In the afternoon we stop near the creek and I gather water, bumming instant coffee off Cherub in hopes of picking myself up with a caffeine boost. I'm crushed when I realize I must wait 30 minutes for the iodine treatment. Dammit. The alternative is filtering my water right here, but it's too complicated to fish out my water bladder from my stuffed pack and unclip my filter from where it hangs in-line. I give up and just wait.
This is another thing the trail demands of you - waiting. There are no "hacks" or gimmicks out here, no twenty-first-century inventions to make life easier. We walk and work and eat at the pace of nature, the pace of pre-industrial humans.
Before the iodine timer is even done, we're at our campsite, an awesome granite dome with a scattering of trees and blow downs. Another group is there, trying to claim the whole dome for themselves, but BadAss fights them off like a momma bear, pushing them to pick one side of the dome and let us camp on the other half.
We never stopped for lunch, so we're all hungry and hot and tired. BadAss apologizes to me for how she talked to the squatter group, which cracks me up. I don't give a rat's ass. We're a family out here and we protect each other and stand up for each other and don't let anyone mansplain that this giant clearing in the wilderness isn't big enough for a group of 8 people and a group of 5.
Dust dust everywhere. Our side of the mound is damn dusty. Hecka dusty, according to the MJ and Laughs. I secretly love that someone along the way trained them not to say "hella", lest they curse despite their birthright as Oakland residents to say the word.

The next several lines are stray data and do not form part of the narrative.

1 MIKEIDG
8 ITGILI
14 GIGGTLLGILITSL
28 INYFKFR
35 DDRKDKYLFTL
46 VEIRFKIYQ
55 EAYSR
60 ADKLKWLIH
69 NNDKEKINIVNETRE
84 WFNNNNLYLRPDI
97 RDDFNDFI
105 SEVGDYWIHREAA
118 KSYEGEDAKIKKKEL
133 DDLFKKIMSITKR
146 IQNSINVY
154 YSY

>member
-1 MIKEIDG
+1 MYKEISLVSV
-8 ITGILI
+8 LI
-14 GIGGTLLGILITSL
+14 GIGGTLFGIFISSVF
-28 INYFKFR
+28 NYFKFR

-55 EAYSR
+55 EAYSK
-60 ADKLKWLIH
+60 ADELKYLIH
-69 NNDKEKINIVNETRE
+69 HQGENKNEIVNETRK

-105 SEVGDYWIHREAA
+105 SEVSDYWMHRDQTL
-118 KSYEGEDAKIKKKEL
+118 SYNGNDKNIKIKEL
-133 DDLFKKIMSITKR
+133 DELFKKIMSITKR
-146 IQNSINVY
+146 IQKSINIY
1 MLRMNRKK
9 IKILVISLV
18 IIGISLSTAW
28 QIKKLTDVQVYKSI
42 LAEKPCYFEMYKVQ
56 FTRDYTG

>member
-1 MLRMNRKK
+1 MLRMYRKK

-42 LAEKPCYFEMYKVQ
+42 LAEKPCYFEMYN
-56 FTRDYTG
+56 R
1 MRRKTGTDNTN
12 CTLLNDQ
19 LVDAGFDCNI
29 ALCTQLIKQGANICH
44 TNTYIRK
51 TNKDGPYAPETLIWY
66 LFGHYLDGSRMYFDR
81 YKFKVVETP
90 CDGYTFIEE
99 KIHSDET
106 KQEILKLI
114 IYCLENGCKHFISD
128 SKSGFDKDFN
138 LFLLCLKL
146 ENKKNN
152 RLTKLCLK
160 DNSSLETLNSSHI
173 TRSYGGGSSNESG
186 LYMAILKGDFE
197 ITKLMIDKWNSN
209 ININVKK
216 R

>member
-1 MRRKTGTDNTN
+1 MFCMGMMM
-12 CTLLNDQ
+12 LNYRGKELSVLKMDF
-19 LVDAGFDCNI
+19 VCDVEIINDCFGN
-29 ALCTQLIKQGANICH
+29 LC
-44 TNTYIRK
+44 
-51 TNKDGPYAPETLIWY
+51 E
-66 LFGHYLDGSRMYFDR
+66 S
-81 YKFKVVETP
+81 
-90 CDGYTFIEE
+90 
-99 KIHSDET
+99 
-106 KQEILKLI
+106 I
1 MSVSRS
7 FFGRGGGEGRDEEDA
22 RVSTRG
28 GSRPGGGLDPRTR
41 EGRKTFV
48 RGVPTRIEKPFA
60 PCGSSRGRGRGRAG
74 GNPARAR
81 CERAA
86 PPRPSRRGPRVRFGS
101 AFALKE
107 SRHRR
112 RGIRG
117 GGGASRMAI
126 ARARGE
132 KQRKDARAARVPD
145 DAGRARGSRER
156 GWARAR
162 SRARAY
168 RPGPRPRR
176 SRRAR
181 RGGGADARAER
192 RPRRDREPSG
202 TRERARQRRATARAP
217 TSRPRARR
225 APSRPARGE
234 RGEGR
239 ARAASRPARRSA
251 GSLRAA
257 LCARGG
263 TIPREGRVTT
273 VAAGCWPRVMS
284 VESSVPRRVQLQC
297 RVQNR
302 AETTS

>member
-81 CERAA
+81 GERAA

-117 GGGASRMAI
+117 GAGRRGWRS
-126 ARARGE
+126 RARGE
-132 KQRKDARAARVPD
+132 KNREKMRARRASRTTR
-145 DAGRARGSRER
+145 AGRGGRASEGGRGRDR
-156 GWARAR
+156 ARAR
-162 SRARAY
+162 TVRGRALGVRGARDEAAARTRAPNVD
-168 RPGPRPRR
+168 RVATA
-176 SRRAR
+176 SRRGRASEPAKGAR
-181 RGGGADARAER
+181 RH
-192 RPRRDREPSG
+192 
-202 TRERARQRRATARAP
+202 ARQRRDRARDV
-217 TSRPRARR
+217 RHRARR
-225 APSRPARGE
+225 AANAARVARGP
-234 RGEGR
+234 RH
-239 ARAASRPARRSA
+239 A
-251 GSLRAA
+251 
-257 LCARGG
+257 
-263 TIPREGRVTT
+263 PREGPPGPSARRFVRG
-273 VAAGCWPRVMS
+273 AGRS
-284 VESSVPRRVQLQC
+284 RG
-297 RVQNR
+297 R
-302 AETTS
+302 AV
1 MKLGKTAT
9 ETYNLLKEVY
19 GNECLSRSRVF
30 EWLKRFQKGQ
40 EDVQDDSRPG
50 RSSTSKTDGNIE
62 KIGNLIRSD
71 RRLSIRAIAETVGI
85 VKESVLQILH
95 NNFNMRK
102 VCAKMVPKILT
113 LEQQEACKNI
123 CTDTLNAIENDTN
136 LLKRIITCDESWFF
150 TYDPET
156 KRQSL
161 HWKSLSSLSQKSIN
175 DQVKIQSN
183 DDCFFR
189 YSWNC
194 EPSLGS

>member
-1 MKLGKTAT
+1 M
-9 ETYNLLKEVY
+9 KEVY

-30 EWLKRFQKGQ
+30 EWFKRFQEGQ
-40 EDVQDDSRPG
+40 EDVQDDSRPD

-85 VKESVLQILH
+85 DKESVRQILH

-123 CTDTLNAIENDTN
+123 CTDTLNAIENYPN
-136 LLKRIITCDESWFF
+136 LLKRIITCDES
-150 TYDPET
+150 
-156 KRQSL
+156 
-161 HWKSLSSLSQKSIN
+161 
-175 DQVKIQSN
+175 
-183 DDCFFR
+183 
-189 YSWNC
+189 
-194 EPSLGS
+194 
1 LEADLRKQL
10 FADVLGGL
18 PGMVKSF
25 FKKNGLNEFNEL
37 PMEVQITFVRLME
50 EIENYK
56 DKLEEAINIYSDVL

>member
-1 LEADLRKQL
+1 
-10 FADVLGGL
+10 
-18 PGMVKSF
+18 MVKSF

Two or three ancient, huge downed trees separate our half of the mound into cozy quadrants, all the proper distance away from our kitchen. They will be the perfect sleeping area. We each pick a quadrant, letting the blowdowns provide a bedroom for each of us, a semblance of privacy. As humans, we're constantly doing this: separating the big wide world into rooms, as if all the world was our house. Over there is the kitchen, here on some logs is our sitting room, this is my bedroom, the creek our backyard.
I want to cowboy camp tonight, but also don't want to offend Cherub, accidentally suggesting "I don't want to share a tent with you tonight". I wait, thinking I'll set up my sleep stuff later.
We bushwhack down to the creek, and it is glorious. We pass a ponderosa pine that has lost its top half, bark chips scattered around the base like debris left on a launch pad. We dub it The Rocket Ship.
The water is coooold, brr brr, and the sun has already started to slink down the sky. It will dip beyond the trees in the next hour or so, but we don't care. We are so dusty from flopping ourselves in the dirt during lunch. When we met Catch Em at the backpackers' campground yesterday morning, he said we looked like PCT hikers (probably the highest compliment I've received while backpacking - my ego inflated) except we were too clean. If only he could see us now. We were officially dirty.